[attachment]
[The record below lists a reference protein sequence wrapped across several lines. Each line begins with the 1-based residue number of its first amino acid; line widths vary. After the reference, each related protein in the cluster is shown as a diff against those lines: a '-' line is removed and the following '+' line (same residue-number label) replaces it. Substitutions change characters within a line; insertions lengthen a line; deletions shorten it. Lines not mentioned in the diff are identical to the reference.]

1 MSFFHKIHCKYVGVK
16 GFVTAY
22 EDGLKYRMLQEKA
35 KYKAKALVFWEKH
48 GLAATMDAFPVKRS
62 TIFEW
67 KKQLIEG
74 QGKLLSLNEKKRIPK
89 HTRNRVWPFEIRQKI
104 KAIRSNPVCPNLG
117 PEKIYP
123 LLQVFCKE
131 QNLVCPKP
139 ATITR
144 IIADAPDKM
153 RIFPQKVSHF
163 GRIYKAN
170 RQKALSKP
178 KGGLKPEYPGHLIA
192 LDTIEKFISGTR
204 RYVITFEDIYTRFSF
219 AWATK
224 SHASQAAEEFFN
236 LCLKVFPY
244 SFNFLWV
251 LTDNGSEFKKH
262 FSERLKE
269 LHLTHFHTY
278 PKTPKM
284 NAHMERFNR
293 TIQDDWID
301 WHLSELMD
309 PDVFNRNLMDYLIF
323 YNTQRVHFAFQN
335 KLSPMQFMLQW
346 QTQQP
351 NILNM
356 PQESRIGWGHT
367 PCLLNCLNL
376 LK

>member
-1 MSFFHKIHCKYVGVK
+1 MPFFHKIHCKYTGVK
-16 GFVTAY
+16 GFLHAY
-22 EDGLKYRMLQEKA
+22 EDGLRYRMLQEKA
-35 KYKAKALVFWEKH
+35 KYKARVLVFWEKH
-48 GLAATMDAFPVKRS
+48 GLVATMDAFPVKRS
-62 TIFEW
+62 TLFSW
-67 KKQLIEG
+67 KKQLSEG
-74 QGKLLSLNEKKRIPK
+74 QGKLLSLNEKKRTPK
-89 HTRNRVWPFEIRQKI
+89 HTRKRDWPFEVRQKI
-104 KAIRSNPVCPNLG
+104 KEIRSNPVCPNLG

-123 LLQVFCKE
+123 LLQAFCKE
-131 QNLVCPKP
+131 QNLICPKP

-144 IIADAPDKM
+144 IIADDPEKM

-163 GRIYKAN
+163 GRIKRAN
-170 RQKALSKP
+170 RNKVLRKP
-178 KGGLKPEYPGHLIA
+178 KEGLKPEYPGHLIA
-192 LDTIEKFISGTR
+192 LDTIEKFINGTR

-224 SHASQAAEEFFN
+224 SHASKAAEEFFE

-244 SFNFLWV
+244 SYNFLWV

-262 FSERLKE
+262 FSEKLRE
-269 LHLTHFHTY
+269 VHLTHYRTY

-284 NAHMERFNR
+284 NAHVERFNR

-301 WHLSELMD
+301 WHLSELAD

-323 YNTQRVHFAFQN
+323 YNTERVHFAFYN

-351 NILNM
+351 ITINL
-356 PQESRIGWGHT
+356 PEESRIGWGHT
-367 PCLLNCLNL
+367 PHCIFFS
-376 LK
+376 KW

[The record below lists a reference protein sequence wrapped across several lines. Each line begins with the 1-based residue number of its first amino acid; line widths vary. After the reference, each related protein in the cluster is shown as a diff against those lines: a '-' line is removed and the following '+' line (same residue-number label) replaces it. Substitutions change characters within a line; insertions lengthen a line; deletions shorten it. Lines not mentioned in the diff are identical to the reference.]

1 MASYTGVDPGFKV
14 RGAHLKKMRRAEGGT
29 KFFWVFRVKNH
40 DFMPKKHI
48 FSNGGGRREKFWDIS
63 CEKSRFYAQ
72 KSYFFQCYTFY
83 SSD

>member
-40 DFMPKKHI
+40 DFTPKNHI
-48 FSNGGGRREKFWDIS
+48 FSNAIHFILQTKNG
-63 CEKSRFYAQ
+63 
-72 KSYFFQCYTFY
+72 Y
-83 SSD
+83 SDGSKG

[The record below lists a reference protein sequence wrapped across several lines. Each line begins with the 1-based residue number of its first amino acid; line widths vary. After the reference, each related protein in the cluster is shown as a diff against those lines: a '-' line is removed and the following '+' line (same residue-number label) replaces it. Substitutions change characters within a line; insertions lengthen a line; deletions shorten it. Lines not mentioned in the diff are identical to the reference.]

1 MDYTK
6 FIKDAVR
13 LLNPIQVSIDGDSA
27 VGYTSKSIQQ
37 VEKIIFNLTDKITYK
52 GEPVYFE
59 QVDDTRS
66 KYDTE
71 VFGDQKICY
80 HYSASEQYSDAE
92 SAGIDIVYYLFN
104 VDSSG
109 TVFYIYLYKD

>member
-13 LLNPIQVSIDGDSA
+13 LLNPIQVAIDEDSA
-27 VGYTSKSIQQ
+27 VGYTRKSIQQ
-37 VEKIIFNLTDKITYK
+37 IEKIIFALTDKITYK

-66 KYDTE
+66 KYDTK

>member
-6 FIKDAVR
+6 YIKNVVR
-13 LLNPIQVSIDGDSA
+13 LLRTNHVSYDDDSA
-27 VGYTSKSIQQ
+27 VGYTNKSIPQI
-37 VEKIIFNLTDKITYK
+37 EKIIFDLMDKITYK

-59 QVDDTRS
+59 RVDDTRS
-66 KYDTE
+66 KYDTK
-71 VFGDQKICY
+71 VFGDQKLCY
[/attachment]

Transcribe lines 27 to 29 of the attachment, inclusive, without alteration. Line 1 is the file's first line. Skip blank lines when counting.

251 LTDNGSEFKKH
262 FSERLKE
269 LHLTHFHTY